Melanie has begun a link-up for sharing daily learning notes, always an engaging topic (if you’re anything like me). I used to have an entire side-blog for my daily notes, and then a different one, and then a different one. These days I’m tracking things on paper, but I do like to compile some of our best resources and rabbit trails here pretty often, as you know.
Selvi asked in the comments the other day why we were working on memorizing the English monarchs, because I’ve mentioned that several times. The main reason, as I replied to her, is because they make very handy pegs for hanging other historical events on. So often in our history, literature, and science reading we come across some incident involving Great Britain and we used to always say, “Who was king then? Or was it queen?” So we set about learning the list (and American presidents as well, but that was easier because these kids grew up on the Singin’ Smart CD with its infectious tune for the presidents) and it turned into a really fun family accomplishment. Oh the triumph now when we can all get through the Horrible Histories song without a hitch! 😉
Our various readings continue to interconnect in satisfying ways. We spent a couple of weeks on Wordsworth (you don’t leave this house until you know a good bit about the Romantics, that’s just the way it is) and are reading Coleridge this week, and that has created excellent crossover with our readings about the French Revolution. Except a MOST UNFORTUNATE THING happened and that is: while (continuing on in the juggernaut of world history) reading aloud about Napoleon, my tongue got twisted and his name came out BonaFART. Never, never, never shall I be allowed to live this down. Never, never, never shall I be permitted to read another word about him without a ripple of giggles across the room. Waterloo can’t come fast enough, believe me. I might have to move to Elba myself.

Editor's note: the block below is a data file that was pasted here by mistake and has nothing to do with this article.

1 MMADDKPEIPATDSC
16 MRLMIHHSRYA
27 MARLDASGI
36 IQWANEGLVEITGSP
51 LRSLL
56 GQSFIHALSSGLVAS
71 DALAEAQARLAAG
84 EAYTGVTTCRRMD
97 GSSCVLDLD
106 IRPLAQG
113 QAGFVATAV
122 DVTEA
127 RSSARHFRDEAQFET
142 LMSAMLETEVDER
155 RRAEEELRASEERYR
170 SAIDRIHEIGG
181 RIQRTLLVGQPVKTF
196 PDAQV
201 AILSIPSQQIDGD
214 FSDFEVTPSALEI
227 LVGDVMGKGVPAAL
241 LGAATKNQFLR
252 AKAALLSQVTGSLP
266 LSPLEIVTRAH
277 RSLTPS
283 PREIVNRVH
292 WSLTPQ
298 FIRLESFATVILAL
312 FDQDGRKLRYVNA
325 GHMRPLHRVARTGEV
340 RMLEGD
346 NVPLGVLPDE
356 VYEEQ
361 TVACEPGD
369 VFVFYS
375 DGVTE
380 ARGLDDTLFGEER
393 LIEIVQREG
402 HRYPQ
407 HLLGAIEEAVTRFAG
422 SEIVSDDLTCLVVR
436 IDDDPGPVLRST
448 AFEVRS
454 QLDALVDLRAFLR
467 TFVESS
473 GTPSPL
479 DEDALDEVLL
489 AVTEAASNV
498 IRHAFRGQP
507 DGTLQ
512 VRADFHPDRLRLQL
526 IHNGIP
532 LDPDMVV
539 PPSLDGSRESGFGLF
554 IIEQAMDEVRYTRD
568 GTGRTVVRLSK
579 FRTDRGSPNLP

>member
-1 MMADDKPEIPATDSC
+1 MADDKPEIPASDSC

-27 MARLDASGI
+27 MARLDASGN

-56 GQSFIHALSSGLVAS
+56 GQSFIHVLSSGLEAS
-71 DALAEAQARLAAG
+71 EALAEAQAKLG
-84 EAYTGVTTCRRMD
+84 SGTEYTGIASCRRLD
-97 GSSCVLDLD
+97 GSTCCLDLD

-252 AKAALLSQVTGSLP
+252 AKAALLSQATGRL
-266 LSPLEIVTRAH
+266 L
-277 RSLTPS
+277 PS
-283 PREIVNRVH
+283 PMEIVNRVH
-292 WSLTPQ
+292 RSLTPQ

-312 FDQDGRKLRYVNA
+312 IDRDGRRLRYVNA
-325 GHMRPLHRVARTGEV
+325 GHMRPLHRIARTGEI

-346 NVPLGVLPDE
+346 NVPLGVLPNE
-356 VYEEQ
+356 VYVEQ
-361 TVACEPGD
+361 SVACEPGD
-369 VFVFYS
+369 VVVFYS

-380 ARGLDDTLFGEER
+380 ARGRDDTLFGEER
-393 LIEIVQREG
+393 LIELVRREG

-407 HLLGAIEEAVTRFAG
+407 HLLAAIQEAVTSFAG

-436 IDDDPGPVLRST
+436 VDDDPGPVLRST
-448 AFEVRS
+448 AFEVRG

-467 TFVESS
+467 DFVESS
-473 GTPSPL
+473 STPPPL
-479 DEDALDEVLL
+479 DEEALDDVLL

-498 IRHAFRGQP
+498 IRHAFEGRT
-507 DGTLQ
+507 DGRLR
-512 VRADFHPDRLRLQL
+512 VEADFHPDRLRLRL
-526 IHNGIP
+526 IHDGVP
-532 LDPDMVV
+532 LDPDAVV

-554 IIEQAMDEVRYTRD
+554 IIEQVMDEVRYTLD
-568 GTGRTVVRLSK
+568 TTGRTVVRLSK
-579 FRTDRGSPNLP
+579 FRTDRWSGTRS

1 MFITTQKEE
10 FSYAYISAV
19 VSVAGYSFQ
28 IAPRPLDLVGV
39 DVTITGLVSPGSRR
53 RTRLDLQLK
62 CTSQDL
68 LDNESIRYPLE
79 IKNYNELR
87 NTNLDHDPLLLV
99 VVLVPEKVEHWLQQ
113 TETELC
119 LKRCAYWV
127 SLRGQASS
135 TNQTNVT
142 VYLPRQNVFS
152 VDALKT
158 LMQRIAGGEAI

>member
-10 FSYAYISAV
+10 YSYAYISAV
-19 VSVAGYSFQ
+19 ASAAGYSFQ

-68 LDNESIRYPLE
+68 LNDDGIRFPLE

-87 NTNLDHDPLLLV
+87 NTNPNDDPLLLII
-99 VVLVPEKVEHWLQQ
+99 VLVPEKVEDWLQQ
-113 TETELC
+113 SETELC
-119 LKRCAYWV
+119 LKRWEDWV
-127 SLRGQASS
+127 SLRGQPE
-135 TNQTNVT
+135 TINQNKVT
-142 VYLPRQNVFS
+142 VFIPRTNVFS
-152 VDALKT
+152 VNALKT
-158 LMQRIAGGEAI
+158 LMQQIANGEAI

ANYWAY, back to Coleridge. We began a discussion of “Frost at Midnight” today, which is one of my most beloved poems. It’s a good many years since I’ve lived where there’s frost, but I still look at a winter sky and inhale the cold air and think of silent icicles quietly shining to the quiet moon. We found so much to discuss in the first stanza that that’s as far as we got for now—and the best is yet to come.